“Twist” from ‘Love Aaj Kal’ (2009) gets a new ‘twist’ in the form of “Haan Main Galat”. The way Arijit modulates his voice, it makes one difficult to realise that this is the same voice which rendered the romantic track one heard just before playing this track. Arijit’s spirited rendition is just one of the assets of this groovy which instantly urges you to tap your feet as you hear (or even sing) it along. In the original “Twist” number, the portion played on the ‘been’ was borrowed from (and duly credited to) the Hemant Kumar composed ‘Man Dole Tan Dole’ from the film ‘Nagin’ (1954). In this track, the same music piece acts as the bridge between the two songs. Apart from that, this is a purely original track that bears no other resemblance to the Neeraj Shridhar sung number from the 2009 film. In fact, it is only when this music piece arrives 0:49 minutes into the song that you realise the connection. Given the nature of this song and the video, one expected a female vocalist here along with Arijit.
“Mehrama”, perhaps, marks the first collaboration between Darshan Raval, a young singing star who rose to prominence with his appearance on a music reality a couple of years back, and Pritam. As the lines “o mehrama, kya milya yun judaa hoke bataa” suggest, the song has a melancholy feel to it. While Darshan does fairly well as a vocalist, it is Antara Mitra who brings out the pathos in the song more effectively with her expressive rendition and full-throated voice. Irshad Kamil’s lyrics are simple and effective. Pritam’s composition is of a similar nature. The orchestral arrangements are nice; the subtly played tabla portions heard in the background adds a nice touch to the song. There is an ‘extended’ version of the song, also sung by Darshan, which is a minute and a half longer than the original.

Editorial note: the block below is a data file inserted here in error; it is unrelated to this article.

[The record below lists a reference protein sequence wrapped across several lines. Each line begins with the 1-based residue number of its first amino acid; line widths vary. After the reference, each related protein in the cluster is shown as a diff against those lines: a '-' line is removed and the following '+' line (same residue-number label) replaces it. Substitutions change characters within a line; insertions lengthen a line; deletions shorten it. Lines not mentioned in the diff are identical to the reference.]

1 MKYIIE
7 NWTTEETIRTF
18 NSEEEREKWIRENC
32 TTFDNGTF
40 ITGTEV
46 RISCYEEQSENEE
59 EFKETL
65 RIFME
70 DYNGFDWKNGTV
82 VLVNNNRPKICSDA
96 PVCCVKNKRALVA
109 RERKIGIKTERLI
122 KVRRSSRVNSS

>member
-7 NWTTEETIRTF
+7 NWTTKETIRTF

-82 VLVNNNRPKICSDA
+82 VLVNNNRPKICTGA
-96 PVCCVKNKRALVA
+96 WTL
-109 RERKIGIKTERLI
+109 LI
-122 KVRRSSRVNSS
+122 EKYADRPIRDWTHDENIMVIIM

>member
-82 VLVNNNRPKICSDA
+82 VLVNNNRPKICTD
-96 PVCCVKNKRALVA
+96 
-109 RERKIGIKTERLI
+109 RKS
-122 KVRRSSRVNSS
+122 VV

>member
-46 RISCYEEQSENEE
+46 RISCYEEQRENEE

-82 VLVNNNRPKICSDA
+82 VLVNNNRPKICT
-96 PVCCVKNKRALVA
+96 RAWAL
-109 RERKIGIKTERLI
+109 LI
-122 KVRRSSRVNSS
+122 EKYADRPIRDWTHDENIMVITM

Arijit Singh gets another song to his credit in the album in the form of “Rahogi Meri” which also happens to be one of the best tracks on the album. The song is a slow-burner, you like it when you hear it for the first time but then, it keeps growing on you as you listen it to it a couple of times and more and then, refuses to leave you. The song has just one ‘mukhara’ and one ‘antara’ and a large part of the track is layered with some wonderfully immersive pieces playing in the background. You cannot help but feel a lump in your throat as the chords change and Arijit sings “chaahe bolo tum ya naa bolo…”. There is also an alternate version in which Shilpa Rao joins Arijit behind the mic.